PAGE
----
It seems anywhere you turn in Hollywood, you will find a Melora Hardin project.
She was Roxie Hart in the Broadway musical “Chicago.” She’s in the upcoming FX series “Lights Out.” She plays supporting characters in 17 Again and Hannah Montana: The Movie. She plays, of course, the recurring Jan Levinson on NBC's “The Office.” And now she is adding “Director” to her resume with her personally-funded film You.
“I loved (directing). I really did,” she said. “It was quite an experience having an opportunity to find a script that really moved me to the point that I asked, ‘Can I direct it?’ It really made a dream come true.”
Hardin’s been steadily moving toward the director’s chair her whole life, coming from acting parents Diane and Jerry Hardin. She’s married to actor-writer Gildart Jackson.
Was there any doubt she would end up behind the camera someday?
“I’ve been surrounded by wonderful people my whole life,” she said. “I remember thinking at the dinner table, ‘I have to do something with this family one day.’”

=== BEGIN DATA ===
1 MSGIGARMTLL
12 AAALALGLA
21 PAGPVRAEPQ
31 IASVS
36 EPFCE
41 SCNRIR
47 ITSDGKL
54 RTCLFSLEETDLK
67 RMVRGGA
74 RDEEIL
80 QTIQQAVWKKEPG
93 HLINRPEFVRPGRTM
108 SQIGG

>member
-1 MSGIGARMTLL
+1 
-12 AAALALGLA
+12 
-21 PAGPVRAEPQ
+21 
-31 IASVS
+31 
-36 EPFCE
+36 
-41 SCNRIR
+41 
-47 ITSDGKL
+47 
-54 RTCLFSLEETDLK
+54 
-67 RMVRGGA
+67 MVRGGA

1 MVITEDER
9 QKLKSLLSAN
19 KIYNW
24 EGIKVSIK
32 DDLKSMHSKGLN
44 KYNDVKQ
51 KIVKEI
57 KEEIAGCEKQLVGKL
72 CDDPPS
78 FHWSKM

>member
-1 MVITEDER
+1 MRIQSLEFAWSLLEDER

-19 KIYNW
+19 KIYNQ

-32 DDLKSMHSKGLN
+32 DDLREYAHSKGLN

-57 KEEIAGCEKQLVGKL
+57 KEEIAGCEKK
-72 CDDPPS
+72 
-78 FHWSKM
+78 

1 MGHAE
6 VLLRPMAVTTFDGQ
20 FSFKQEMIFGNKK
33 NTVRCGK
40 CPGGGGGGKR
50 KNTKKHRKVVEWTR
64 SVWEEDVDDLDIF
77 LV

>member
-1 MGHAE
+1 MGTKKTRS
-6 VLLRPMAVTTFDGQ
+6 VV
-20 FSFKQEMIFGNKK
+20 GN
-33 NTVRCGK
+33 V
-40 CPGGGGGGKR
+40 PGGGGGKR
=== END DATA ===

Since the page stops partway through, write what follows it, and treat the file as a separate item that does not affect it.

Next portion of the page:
Well, she did in her drama, You, which stars nearly everyone in her immediate family. The film is about a widower struggling to raise a young girl once his soul mate dies in a car accident. It’s a tragedy not unfamiliar to many families across the globe.
“People feel very open-hearted by this film,” Hardin said. “They feel like they want to call their parents or their loved ones. If that’s the message, then I feel like, ‘Wow, we’ve done a much better thing.’”
You is an honest look into the psyche surrounding grief.
“You can feel all the love and passion that we poured into it,” Hardin said.
The script was borne out of a daydream Hardin had while in bed with Jackson and their infant daughter. She wondered what it would be like to speak at her wedding. Jackson then took that idea and explored what would happen if the dream were crushed in his original screenplay.
“When he handed me the script to read and I asked if I could direct it, he wanted to make rewrites. I said, ‘No. It’s so perfect the way it is,’” Hardin said. “It really did have that kind of incredible heart and soul and humor and sadness and grief.”
But at its core, You is about a more powerful emotion.
“The heart of this film is family,” Hardin said. “It represents the way a family can truly love someone and each other. Everyone is just trying to do their best and live life and grow up. That’s kind of an interesting concept.”
My full review will appear in Friday’s Watertown Daily Times with further links and bonus quotes on my blog.